Monday, May 25, 2009


OK, I'm back, sitting at the kitchen table, with my 25 days behind me (and god only knows ahead, cf. "jour no. 21"), listening to moody Chet Baker play his moody trumpet, and being very moody indeed.

Actually, I'm moodier than I'd expected. To be honest, I was expecting to enjoy my time in Paris, maybe do a little reflecting on my life and my future, eat some yummy food, and then come back home, ready for whatever's next.

Instead, Paris slowly, over the course of my 25 days, got completely under my skin. In addition to the sheer pleasure the city offers, I also liked the challenge of speaking French (and feeling like I was improving), and I really liked my blog. It gave me a good focus on my experience, and it made me appreciate what each day gave up to me. I'm going to miss it! {Merci beaucoup for your clicks and comments.}

And of course, Paris also represents something, something that I, in my aimless state, am very susceptible to: it represents a life lived with meaning, in beauty, a life lived richly.

Unwisely, on the plane I chose to watch "Revolutionary Road," a movie that I'd initially avoided, but then became curious about as I heard the backlash to its negative reception, and even more curious after I saw the well-received "Reader," which I deeply loathed. I figured, maybe I'd just got my Kate Winslet movies crossed.

At any rate, as many of you know, the plot point for "RR" is that its protagonist (Kate Winslet) wants to escape her typical 1950s suburban life and move her husband (Leonardo DiCaprio) and children to Paris - "to live," as she puts it. Paris is the Shangri-La, the city on a hill, the antidote to the regular-old, garden-variety, 40-hours-a-week life that pretty much all of us figured we were going to avoid, and which pretty much all of us now have - some of us contentedly, god bless you, and some of us, not so much.

Of course (and I really don't think this is giving away anything, since it was all quite clear from minute one), the new life in Paris never happens, and much tragedy ensues.


{last pic: painfully appropriate detail from Rodin's "Porte de l'Enfer" at Musée d'Orsay}


  1. i'm so glad you have posted all of this. it is truly a delight.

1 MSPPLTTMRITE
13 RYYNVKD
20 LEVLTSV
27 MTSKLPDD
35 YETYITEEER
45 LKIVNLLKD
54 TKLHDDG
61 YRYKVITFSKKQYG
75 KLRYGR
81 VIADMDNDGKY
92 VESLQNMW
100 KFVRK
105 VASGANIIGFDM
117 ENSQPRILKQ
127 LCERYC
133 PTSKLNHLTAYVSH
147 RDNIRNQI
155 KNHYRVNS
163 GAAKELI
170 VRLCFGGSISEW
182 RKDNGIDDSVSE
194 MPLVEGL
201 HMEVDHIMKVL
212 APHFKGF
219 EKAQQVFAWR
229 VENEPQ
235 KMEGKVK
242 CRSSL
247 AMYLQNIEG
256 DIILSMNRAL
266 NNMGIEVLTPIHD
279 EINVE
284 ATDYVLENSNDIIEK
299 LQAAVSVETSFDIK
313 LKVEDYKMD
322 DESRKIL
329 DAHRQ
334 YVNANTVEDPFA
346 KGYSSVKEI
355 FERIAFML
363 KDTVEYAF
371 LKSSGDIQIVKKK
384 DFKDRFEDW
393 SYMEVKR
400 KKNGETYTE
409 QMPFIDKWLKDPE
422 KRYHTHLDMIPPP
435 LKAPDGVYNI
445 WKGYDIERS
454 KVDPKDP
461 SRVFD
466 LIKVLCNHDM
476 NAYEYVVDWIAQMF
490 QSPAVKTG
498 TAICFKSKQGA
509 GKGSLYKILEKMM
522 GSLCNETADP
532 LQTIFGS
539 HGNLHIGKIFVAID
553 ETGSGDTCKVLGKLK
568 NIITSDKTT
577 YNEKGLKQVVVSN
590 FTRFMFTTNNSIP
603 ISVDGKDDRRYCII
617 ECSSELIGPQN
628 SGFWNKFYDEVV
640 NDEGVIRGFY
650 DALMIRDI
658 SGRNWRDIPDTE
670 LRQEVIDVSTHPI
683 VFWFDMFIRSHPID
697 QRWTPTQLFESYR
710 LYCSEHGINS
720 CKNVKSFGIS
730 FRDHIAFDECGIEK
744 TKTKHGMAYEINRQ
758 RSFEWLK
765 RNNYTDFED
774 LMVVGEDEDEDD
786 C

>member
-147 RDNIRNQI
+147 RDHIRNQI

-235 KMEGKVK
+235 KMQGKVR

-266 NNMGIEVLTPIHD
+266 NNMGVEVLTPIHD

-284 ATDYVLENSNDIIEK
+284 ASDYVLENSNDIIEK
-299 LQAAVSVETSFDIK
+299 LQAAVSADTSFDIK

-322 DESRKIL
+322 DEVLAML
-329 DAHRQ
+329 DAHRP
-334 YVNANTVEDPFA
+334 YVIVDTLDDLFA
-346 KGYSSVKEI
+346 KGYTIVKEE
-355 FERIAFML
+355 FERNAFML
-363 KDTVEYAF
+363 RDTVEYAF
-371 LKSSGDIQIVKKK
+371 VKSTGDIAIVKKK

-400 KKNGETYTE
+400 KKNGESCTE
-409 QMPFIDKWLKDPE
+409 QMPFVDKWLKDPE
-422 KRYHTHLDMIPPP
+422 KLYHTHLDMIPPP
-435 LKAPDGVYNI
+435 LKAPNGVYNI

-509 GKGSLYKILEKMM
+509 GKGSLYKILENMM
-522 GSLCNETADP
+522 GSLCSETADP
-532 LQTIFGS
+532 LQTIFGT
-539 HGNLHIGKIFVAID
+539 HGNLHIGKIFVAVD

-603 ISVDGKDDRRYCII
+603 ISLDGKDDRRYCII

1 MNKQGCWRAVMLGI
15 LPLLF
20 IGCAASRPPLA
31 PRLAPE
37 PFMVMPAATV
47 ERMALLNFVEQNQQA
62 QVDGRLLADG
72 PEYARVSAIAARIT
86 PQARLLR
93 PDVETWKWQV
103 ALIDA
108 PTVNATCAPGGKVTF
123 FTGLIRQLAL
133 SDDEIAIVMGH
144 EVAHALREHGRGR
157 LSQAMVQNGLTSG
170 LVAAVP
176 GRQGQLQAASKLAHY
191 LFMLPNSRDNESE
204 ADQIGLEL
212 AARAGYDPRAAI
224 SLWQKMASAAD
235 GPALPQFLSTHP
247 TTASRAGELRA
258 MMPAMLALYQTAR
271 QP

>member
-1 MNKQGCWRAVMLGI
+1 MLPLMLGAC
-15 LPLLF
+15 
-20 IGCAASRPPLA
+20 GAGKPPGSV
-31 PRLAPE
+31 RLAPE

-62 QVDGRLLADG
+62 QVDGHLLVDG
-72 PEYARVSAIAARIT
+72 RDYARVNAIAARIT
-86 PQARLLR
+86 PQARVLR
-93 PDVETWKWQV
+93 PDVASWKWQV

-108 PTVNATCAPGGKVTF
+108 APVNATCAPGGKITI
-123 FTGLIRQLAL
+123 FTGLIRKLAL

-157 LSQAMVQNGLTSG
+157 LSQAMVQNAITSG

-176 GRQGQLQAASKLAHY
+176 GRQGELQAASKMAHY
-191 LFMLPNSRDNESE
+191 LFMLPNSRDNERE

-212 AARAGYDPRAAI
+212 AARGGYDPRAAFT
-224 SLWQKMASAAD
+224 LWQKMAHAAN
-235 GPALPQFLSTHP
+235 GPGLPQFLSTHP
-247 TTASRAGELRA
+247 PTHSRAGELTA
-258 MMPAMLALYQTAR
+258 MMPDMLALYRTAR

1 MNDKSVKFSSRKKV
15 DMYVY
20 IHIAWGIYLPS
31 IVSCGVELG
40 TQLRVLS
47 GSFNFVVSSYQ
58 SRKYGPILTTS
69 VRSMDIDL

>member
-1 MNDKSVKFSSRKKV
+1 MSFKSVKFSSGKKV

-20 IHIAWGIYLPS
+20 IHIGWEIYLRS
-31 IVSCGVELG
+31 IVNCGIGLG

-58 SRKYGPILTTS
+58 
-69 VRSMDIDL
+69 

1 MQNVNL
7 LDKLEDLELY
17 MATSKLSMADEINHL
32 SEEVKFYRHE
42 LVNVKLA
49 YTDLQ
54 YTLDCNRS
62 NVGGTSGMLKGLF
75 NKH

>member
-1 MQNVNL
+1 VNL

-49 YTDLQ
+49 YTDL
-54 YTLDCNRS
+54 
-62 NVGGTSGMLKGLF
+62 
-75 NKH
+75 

2. thank you for the weblog, I've enjoyed the trip.

    "a life lived with meaning, in beauty"

    meaning you can find anywhere, beauty is harder. I do agree with your perception though: living in the US so often seems to require not just denying an aesthetic sensibility, but
    refuting, negating, and reprehending it.

  3. Douglas, thanks for your note - I'm glad you enjoyed my posts.

    I completely agree that meaning - and even beauty - can be found in many settings. I think what I'm trying to express (both to you, and also to myself) is that Paris *represents* that kind of fulfilled life, somehow, and I want to keep that in mind as a kind of lodestar, as I search for some answers in my life. That's why that damn movie hit me so hard: it showed this kind of search to be a life-or-death issue, with "Paris" as the antithesis of just coasting along, in a seemingly easy life that is ultimately anything but easy.

    oof! maybe we should just talk about pastry...

  4. I found your travelblog via James Wolcott at Vanity Fair and I've loved it. I feel about London as you do Paris, but I've resigned myself to the fact that I'm never going to live in a little cottage in Surrey. Alas.

    I know coming back from trips can be depressing, but it'll work out for you, I'm sure.

    Again, thanks for the lovely blog, the wonderful photography and the to-die-for cuisine on show.

  5. "just coasting along, in a seemingly easy life"

    I grew up in S. Africa during the apartheid years, with more meaning than I could deal with. Escaping to the US was precisely to achieve an easy life or at least a less guilt-ridden life. It's worked mostly; but the inchoate longings for Paris or an English country cottage remain, of course. I can feel homeless anywhere in the world.

    Meantime I console myself with Isabella's quiche, which is the food they eat for breakfast in heaven. She and her husband have just opened a French bakery in a strip mall near us. There you can get perfect croissants and French practice.

    hope you can find a way back to the life of Paris..